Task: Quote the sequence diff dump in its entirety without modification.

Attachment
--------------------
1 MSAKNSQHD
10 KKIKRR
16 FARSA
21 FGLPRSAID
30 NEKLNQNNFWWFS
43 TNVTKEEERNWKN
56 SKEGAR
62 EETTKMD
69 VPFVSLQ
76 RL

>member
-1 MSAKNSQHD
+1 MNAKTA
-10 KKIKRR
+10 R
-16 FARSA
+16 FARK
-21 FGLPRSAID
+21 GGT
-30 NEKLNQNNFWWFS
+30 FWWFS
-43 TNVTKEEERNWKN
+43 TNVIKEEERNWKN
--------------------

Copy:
1 MSAKNSQHD
10 KKIKRR
16 FARSA
21 FGLPRSAID
30 NEKLNQNNFWWFS
43 TNVTKEEERNWKN
56 SKEGAR
62 EETTKMD
69 VPFVSLQ
76 RL

>member
-1 MSAKNSQHD
+1 MNAKTA
-10 KKIKRR
+10 R
-16 FARSA
+16 FARK
-21 FGLPRSAID
+21 GGT
-30 NEKLNQNNFWWFS
+30 FWWFS
-43 TNVTKEEERNWKN
+43 TNVIKEEERNWKN